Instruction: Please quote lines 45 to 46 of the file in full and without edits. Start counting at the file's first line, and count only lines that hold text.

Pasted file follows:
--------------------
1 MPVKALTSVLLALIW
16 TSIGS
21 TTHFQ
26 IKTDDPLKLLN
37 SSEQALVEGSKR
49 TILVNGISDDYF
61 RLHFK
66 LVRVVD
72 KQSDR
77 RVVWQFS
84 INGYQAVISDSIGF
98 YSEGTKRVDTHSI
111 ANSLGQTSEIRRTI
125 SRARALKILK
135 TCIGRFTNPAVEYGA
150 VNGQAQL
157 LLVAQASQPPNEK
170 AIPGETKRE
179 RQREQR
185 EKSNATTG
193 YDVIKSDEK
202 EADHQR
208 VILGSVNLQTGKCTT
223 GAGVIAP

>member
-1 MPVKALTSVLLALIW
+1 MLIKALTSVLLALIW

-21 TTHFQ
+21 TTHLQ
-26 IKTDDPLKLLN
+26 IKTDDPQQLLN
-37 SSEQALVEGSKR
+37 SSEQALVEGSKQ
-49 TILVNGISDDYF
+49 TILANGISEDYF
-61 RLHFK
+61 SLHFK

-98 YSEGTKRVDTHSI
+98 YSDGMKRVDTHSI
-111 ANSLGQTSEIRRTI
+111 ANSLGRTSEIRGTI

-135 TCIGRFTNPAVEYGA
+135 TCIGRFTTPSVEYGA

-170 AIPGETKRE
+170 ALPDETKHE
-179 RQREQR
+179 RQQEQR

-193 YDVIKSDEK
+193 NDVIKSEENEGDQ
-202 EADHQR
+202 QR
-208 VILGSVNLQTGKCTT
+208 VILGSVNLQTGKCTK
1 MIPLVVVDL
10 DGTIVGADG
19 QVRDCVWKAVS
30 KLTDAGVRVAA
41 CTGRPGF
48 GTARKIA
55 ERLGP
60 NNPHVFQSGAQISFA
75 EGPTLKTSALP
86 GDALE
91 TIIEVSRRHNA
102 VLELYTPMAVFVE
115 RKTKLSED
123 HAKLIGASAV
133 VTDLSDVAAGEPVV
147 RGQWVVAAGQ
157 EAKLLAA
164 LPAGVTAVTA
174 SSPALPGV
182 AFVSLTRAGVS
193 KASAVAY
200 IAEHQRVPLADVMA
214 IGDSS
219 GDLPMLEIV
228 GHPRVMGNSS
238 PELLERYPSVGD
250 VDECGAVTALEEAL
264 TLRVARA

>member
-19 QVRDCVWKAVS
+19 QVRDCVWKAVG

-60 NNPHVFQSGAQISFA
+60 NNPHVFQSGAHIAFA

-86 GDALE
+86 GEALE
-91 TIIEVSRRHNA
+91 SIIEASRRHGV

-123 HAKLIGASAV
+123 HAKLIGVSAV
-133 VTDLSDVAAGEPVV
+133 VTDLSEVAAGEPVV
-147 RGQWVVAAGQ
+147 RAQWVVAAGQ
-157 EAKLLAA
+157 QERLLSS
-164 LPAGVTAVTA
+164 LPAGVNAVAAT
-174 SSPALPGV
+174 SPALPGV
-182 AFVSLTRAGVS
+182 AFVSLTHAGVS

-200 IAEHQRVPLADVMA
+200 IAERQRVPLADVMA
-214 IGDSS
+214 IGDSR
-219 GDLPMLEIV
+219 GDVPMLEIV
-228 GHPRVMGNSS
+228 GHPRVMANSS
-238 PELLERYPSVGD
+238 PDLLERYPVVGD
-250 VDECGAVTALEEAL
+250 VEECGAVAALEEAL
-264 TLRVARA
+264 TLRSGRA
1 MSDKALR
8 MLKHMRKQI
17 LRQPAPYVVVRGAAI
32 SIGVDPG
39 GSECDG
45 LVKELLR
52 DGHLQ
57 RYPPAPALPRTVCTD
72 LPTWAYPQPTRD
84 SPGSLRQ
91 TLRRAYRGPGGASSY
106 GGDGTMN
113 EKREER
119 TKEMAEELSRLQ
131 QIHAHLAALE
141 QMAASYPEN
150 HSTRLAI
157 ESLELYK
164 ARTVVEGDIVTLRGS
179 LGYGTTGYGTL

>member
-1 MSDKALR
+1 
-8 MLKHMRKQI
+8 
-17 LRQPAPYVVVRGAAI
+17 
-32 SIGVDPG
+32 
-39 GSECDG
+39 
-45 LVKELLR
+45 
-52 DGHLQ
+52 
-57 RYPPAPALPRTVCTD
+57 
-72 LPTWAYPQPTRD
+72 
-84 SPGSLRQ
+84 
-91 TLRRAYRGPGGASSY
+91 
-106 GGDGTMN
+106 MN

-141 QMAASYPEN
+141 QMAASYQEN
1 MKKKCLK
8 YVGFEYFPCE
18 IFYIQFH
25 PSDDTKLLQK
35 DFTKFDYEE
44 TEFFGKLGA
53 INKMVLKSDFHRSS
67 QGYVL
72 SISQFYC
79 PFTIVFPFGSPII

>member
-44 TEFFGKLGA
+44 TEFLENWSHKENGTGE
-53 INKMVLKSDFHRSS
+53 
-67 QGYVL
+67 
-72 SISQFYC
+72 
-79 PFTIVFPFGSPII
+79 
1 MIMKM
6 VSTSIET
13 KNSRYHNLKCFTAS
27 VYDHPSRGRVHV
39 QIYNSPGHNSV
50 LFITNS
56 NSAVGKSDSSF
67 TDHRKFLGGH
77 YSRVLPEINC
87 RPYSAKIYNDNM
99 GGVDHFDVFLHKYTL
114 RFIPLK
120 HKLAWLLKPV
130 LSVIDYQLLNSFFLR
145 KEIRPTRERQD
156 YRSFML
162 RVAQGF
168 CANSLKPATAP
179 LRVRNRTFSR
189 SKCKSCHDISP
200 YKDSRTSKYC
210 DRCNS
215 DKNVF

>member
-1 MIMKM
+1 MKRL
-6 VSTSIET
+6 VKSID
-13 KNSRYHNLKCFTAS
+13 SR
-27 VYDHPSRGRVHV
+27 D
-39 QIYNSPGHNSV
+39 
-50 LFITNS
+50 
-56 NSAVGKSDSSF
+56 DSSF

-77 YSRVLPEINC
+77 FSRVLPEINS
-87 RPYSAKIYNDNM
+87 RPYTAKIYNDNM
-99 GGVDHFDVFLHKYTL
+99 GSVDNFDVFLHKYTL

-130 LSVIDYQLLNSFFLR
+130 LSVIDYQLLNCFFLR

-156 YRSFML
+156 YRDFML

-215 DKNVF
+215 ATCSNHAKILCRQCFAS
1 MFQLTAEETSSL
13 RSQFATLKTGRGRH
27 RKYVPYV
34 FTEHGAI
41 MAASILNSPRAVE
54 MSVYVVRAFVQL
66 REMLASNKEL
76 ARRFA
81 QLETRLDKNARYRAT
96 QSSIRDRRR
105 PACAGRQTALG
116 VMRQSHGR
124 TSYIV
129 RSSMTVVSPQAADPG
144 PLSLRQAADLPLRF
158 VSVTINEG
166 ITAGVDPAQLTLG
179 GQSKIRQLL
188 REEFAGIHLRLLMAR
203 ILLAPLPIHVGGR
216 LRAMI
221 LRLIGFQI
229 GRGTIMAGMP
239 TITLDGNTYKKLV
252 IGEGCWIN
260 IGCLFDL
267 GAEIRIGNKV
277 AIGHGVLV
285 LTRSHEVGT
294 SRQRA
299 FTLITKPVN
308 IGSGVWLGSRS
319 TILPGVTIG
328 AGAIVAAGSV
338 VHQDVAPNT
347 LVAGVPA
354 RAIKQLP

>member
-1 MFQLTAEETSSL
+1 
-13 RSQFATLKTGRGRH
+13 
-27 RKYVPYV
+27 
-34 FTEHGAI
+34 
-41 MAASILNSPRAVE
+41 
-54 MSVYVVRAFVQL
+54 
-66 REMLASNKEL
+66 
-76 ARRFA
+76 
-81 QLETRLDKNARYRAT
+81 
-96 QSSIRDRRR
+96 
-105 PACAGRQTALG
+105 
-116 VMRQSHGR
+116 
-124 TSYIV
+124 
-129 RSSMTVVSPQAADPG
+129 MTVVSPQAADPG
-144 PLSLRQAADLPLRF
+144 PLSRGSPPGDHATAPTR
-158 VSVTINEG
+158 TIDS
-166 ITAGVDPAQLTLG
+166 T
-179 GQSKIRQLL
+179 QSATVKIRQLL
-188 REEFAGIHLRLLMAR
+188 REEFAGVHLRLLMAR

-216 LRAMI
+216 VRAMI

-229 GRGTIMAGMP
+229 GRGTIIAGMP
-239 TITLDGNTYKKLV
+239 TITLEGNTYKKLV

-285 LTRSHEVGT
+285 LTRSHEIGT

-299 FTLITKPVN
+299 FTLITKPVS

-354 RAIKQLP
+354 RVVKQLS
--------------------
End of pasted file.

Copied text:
+170 ALPDETKHE
-179 RQREQR